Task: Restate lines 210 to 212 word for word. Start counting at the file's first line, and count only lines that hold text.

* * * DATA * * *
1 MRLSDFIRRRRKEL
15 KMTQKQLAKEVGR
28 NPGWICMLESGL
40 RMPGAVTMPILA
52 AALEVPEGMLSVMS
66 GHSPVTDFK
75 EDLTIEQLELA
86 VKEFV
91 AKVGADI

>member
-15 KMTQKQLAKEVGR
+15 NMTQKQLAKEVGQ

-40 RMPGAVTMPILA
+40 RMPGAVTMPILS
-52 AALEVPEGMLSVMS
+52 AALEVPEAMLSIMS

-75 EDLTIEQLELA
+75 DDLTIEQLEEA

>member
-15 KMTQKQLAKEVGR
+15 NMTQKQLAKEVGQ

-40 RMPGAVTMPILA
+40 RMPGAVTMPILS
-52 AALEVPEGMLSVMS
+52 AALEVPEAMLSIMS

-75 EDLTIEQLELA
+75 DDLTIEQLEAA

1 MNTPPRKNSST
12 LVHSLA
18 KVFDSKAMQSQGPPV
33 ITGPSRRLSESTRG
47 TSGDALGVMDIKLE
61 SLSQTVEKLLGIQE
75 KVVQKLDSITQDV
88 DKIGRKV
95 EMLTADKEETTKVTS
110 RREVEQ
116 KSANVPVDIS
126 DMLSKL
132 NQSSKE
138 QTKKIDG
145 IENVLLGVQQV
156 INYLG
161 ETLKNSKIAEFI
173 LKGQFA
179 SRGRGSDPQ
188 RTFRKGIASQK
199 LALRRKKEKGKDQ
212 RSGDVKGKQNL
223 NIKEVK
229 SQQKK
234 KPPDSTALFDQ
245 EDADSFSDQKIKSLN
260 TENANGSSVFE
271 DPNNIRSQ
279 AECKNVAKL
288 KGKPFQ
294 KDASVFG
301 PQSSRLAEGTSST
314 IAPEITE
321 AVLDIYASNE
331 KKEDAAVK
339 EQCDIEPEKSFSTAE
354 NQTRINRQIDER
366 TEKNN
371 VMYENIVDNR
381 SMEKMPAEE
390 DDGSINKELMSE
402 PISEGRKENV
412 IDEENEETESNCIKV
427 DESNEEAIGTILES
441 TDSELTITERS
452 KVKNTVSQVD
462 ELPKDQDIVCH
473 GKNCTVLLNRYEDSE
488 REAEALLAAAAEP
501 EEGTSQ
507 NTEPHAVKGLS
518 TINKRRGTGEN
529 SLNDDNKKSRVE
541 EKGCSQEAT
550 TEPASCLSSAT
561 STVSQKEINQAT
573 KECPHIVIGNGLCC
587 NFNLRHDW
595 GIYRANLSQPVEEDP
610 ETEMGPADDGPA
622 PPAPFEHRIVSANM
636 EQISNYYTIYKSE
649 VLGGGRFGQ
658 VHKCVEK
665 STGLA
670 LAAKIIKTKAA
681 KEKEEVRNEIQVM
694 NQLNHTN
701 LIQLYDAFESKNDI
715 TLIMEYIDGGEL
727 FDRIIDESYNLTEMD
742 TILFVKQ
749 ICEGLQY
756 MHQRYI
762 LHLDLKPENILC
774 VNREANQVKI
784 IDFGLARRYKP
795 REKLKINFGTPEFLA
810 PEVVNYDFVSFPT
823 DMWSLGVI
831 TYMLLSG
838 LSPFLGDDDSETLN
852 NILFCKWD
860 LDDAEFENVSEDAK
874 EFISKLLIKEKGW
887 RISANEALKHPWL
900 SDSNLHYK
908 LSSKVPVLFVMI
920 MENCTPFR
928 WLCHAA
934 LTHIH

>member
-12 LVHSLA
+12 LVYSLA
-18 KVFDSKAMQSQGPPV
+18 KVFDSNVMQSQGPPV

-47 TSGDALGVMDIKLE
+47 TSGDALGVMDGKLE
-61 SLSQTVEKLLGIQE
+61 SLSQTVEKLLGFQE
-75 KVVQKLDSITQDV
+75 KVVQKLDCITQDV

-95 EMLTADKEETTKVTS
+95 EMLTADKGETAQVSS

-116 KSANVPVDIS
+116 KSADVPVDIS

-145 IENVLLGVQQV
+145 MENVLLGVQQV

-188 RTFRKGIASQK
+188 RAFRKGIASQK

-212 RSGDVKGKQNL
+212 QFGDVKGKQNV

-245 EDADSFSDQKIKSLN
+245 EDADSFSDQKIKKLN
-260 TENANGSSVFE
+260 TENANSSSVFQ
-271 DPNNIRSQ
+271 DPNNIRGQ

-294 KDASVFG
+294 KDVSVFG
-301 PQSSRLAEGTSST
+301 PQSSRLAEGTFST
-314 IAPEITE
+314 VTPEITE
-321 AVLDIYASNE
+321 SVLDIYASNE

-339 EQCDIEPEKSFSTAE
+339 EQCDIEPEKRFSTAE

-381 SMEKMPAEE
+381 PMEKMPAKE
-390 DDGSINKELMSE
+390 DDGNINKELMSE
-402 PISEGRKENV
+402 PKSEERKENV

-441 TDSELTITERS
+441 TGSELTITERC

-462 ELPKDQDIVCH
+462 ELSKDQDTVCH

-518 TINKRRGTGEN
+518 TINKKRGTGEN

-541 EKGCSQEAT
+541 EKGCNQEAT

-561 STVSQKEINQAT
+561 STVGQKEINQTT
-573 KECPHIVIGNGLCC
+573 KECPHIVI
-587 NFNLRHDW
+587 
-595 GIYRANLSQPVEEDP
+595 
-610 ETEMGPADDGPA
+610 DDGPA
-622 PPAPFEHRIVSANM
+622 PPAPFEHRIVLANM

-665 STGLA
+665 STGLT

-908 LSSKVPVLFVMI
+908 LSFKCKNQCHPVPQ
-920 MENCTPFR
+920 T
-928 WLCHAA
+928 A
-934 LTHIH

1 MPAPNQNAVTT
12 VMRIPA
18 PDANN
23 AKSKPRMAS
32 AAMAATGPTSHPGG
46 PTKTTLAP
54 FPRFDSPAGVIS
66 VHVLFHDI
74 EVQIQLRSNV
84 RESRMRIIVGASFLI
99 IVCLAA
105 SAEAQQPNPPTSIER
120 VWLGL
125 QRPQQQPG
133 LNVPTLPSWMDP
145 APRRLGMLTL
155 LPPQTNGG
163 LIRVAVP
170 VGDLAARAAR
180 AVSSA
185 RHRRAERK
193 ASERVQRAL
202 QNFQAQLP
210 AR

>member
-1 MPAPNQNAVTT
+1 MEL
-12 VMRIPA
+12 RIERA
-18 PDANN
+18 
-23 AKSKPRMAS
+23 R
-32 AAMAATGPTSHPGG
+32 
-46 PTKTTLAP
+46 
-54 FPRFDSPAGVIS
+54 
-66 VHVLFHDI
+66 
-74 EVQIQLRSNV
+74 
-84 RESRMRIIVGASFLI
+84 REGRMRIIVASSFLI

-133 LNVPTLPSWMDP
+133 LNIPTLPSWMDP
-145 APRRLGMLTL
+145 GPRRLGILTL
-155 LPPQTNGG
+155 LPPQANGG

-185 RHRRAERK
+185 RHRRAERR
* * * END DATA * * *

180 AVSSA
185 RHRRAERK
193 ASERVQRAL